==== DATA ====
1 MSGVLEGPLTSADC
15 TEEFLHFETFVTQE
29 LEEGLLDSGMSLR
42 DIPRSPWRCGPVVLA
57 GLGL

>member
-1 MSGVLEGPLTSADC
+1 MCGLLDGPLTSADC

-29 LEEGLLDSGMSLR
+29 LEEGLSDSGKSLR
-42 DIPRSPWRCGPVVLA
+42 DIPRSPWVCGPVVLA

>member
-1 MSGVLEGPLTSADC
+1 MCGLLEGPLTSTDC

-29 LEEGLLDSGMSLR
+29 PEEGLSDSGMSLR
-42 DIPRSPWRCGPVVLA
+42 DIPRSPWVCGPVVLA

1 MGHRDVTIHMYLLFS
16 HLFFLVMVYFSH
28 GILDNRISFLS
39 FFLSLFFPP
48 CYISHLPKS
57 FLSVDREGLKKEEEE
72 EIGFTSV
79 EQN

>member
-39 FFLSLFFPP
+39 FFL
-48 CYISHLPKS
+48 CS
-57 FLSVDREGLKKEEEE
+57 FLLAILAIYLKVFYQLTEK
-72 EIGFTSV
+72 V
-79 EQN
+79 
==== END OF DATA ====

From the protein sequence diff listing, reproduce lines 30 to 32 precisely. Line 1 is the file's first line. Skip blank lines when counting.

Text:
+39 FFL
-48 CYISHLPKS
+48 CS